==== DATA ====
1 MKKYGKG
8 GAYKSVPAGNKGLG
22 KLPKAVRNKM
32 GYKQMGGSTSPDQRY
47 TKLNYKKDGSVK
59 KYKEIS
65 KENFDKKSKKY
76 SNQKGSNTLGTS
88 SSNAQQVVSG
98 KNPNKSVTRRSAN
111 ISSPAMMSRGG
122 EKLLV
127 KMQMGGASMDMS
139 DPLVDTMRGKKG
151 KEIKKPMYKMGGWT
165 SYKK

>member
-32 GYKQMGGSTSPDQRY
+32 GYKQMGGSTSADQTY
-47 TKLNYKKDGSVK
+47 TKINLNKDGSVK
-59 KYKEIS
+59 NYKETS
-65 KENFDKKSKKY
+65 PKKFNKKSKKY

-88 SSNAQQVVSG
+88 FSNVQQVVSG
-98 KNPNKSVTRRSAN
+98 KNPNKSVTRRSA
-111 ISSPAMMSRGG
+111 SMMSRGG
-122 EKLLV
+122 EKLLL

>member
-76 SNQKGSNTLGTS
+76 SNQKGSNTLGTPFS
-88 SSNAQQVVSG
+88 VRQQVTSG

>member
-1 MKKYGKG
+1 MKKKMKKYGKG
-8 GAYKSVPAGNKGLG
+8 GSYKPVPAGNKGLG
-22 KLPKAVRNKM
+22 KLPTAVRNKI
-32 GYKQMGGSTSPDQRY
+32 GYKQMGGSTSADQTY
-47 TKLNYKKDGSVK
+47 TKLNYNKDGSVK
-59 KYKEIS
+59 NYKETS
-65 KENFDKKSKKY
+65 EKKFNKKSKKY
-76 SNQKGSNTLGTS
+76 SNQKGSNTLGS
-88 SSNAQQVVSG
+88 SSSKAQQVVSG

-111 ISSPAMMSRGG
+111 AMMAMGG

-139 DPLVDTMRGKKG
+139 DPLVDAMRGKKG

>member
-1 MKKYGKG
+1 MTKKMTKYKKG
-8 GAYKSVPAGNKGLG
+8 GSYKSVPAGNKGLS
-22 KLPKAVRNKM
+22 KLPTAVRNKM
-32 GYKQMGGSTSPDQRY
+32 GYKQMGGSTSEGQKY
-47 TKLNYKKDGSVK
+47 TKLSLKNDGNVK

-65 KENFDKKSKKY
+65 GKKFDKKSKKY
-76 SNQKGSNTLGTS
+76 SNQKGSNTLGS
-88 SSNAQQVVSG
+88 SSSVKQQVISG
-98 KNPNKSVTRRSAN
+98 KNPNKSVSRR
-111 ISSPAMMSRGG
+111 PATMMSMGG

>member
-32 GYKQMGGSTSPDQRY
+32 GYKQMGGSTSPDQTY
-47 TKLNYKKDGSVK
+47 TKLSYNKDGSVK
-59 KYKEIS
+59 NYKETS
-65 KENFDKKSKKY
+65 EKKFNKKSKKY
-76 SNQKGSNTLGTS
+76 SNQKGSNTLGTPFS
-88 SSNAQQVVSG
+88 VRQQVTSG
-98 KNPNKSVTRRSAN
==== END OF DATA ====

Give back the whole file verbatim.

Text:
1 MKKYGKG
8 GAYKSVPAGNKGLG
22 KLPKAVRNKM
32 GYKQMGGSTSPDQRY
47 TKLNYKKDGSVK
59 KYKEIS
65 KENFDKKSKKY
76 SNQKGSNTLGTS
88 SSNAQQVVSG
98 KNPNKSVTRRSAN
111 ISSPAMMSRGG
122 EKLLV
127 KMQMGGASMDMS
139 DPLVDTMRGKKG
151 KEIKKPMYKMGGWT
165 SYKK

>member
-32 GYKQMGGSTSPDQRY
+32 GYKQMGGSTSADQTY
-47 TKLNYKKDGSVK
+47 TKINLNKDGSVK
-59 KYKEIS
+59 NYKETS
-65 KENFDKKSKKY
+65 PKKFNKKSKKY

-88 SSNAQQVVSG
+88 FSNVQQVVSG
-98 KNPNKSVTRRSAN
+98 KNPNKSVTRRSA
-111 ISSPAMMSRGG
+111 SMMSRGG
-122 EKLLV
+122 EKLLL

>member
-76 SNQKGSNTLGTS
+76 SNQKGSNTLGTPFS
-88 SSNAQQVVSG
+88 VRQQVTSG

>member
-1 MKKYGKG
+1 MKKKMKKYGKG
-8 GAYKSVPAGNKGLG
+8 GSYKPVPAGNKGLG
-22 KLPKAVRNKM
+22 KLPTAVRNKI
-32 GYKQMGGSTSPDQRY
+32 GYKQMGGSTSADQTY
-47 TKLNYKKDGSVK
+47 TKLNYNKDGSVK
-59 KYKEIS
+59 NYKETS
-65 KENFDKKSKKY
+65 EKKFNKKSKKY
-76 SNQKGSNTLGTS
+76 SNQKGSNTLGS
-88 SSNAQQVVSG
+88 SSSKAQQVVSG

-111 ISSPAMMSRGG
+111 AMMAMGG

-139 DPLVDTMRGKKG
+139 DPLVDAMRGKKG

>member
-1 MKKYGKG
+1 MTKKMTKYKKG
-8 GAYKSVPAGNKGLG
+8 GSYKSVPAGNKGLS
-22 KLPKAVRNKM
+22 KLPTAVRNKM
-32 GYKQMGGSTSPDQRY
+32 GYKQMGGSTSEGQKY
-47 TKLNYKKDGSVK
+47 TKLSLKNDGNVK

-65 KENFDKKSKKY
+65 GKKFDKKSKKY
-76 SNQKGSNTLGTS
+76 SNQKGSNTLGS
-88 SSNAQQVVSG
+88 SSSVKQQVISG
-98 KNPNKSVTRRSAN
+98 KNPNKSVSRR
-111 ISSPAMMSRGG
+111 PATMMSMGG

>member
-32 GYKQMGGSTSPDQRY
+32 GYKQMGGSTSPDQTY
-47 TKLNYKKDGSVK
+47 TKLSYNKDGSVK
-59 KYKEIS
+59 NYKETS
-65 KENFDKKSKKY
+65 EKKFNKKSKKY
-76 SNQKGSNTLGTS
+76 SNQKGSNTLGTPFS
-88 SSNAQQVVSG
+88 VRQQVTSG
-98 KNPNKSVTRRSAN